6. The Titanic-scale Hollywood Set In Through the Never, Metallica aren't just playing on what's been claimed to be the world's largest indoor stage. They're playing on a Hollywood set. Seemingly constructed entirely out of LED flat-screens, the set and its attendant props, pulleys and cameras is far too massive and impractical to ever be taken out on tour, even by Metallica's dedicated army of roadies and truck drivers. It makes the whole thing seem like an extended music video, not a live performance.

Lasers, lightning bolts, and movie stuntmen feel much more natural on this set than a heavy-metal band -- even the biggest heavy-metal band in the world. Doubt the band will get much more use out of it, but maybe Joss Whedon can put it to use in Avengers 2... as the villain.

5. The Tired Set List Much like Spinal Tap, Metallica hasn't had a hit in quite some time now. While Through the Never includes performances of some cherished deep cuts from the band's lengthy catalogue -- "Ride the Lightning" and "Orion" chief among them -- tunes from their 21st-century output were few and far between.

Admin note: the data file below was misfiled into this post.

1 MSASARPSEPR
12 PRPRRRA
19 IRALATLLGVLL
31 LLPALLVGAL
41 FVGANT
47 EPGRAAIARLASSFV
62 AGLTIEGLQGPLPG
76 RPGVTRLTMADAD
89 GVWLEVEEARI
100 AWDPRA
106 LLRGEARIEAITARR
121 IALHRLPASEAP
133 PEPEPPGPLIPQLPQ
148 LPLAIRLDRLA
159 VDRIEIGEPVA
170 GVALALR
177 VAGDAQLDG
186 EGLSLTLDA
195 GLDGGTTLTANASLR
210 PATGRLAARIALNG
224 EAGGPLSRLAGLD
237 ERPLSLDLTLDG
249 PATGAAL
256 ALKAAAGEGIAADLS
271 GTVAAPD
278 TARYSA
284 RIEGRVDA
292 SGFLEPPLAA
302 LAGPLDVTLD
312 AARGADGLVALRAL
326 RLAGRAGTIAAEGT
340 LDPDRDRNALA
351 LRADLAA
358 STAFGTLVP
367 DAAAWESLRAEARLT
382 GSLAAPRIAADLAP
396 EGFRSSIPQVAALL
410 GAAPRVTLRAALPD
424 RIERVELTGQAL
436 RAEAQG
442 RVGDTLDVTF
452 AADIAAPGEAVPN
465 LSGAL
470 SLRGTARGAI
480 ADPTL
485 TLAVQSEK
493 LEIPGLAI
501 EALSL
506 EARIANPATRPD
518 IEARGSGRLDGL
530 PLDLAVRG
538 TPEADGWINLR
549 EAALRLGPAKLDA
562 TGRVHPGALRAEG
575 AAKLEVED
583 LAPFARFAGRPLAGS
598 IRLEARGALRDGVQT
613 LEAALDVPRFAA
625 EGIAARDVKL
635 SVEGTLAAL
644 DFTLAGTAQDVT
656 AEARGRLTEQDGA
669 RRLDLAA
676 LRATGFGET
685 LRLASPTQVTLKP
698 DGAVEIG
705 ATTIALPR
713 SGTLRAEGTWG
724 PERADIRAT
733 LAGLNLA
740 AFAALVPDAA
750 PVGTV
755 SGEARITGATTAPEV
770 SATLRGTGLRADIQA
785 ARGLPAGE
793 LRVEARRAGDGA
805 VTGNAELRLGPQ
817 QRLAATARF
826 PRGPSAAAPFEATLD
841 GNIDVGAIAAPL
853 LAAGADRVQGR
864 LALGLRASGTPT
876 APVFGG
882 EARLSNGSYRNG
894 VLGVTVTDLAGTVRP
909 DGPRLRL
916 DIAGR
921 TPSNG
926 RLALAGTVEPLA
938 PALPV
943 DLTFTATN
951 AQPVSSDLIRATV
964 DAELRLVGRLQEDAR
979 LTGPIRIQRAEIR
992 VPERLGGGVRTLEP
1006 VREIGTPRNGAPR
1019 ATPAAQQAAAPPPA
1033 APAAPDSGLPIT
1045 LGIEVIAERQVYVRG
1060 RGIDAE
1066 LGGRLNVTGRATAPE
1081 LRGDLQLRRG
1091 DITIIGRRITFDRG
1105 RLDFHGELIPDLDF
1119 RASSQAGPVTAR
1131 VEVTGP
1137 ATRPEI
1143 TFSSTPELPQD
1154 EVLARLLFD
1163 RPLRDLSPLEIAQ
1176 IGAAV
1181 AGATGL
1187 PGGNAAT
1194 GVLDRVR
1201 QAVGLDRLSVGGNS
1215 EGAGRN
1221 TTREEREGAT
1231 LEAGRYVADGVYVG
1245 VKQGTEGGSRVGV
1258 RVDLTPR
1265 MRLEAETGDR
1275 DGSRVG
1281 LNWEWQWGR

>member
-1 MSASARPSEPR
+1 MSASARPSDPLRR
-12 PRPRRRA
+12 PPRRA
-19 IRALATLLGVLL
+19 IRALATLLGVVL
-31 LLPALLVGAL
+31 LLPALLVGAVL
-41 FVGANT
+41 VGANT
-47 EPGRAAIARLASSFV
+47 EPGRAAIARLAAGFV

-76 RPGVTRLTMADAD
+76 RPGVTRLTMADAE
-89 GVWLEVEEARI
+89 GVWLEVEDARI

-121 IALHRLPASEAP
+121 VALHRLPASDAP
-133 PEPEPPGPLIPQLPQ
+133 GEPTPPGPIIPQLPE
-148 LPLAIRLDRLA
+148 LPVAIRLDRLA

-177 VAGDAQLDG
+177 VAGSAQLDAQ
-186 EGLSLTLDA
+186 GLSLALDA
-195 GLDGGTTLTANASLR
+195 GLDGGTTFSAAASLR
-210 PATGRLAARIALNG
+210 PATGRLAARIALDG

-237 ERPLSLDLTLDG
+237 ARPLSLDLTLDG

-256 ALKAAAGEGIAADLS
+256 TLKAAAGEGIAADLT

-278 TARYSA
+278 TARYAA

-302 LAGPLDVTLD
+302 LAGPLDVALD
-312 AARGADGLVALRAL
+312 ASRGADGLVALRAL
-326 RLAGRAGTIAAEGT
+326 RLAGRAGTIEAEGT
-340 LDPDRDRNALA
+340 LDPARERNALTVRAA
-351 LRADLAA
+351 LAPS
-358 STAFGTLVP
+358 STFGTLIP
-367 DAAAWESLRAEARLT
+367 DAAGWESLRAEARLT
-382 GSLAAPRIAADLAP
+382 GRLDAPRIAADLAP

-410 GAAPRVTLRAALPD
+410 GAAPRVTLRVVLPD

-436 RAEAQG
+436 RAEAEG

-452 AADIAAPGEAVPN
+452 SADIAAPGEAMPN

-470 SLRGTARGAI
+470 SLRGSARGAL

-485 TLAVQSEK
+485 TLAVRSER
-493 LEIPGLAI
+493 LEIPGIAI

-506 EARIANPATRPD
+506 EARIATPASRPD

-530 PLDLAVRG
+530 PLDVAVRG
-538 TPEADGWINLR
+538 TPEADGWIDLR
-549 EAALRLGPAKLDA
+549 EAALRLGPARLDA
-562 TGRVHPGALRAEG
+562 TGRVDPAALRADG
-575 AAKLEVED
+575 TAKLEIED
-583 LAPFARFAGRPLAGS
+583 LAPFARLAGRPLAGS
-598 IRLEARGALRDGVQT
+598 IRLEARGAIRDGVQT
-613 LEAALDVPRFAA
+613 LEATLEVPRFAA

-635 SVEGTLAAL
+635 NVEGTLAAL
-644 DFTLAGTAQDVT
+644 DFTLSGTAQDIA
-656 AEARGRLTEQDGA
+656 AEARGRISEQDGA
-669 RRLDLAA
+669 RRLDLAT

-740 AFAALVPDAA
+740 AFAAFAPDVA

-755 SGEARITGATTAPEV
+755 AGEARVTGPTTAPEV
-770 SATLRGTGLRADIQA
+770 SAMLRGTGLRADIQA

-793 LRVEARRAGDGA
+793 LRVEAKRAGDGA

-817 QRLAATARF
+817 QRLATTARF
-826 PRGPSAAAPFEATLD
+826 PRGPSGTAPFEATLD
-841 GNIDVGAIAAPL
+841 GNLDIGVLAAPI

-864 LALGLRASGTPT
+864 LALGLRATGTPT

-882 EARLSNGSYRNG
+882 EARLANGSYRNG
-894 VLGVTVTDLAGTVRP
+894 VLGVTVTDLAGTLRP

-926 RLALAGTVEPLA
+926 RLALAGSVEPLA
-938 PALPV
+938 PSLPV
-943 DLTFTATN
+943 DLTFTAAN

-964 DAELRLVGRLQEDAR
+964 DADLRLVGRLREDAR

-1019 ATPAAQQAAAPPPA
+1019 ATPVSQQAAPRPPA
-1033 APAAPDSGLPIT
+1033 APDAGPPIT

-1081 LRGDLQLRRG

In fact, "Cyanide" from 2008's Death Magnetic was about it. Mercifully, perhaps, no tunes from 2003's much-maligned St. Anger were showcased. "Creeping Death" and "One" still slay, but the lack of anything remotely new in their se tlist only served to emphasize that, though they're not likely to receive second billing to a puppet show anytime soon, Metallica's best days are long past.

4. The Fans as Props The story of Metallica is and has always been the story of Metallica's fans. Through thick and thin, the band's dedicated disciples have supported the group through their remarkable ascent as well as their laughable missteps over the years. Typically, the unconditional love has gone both ways.